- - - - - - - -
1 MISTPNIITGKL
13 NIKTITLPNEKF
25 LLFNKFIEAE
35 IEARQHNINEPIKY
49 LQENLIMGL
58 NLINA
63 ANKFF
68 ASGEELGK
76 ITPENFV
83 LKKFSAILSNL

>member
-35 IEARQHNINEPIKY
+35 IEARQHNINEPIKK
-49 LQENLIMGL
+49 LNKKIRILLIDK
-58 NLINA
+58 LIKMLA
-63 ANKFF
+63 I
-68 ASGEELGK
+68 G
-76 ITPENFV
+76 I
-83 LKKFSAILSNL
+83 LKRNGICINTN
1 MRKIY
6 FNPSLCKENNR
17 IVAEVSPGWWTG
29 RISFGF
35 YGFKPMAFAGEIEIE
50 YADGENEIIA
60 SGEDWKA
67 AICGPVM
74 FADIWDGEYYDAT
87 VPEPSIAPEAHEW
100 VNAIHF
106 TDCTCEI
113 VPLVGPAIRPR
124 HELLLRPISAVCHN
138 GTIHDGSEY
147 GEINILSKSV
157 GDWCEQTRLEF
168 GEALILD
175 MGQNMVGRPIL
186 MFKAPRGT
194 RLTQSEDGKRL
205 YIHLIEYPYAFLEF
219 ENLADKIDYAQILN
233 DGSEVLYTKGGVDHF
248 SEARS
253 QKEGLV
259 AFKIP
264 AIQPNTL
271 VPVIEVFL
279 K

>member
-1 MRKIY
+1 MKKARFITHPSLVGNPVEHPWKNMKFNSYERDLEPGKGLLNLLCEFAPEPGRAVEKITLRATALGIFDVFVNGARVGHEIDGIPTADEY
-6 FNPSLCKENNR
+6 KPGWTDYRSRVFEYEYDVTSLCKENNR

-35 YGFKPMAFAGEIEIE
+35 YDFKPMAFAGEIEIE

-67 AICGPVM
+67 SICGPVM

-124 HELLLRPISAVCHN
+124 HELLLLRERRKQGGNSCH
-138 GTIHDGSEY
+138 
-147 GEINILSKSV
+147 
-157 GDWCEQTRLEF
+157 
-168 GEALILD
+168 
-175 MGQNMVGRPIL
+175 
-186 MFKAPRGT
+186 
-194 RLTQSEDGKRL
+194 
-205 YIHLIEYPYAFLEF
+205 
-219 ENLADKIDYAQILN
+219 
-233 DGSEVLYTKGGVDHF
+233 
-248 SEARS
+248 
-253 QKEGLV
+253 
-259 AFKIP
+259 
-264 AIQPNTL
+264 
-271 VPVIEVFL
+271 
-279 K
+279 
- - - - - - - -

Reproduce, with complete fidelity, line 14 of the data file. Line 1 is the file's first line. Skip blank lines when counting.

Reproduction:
-49 LQENLIMGL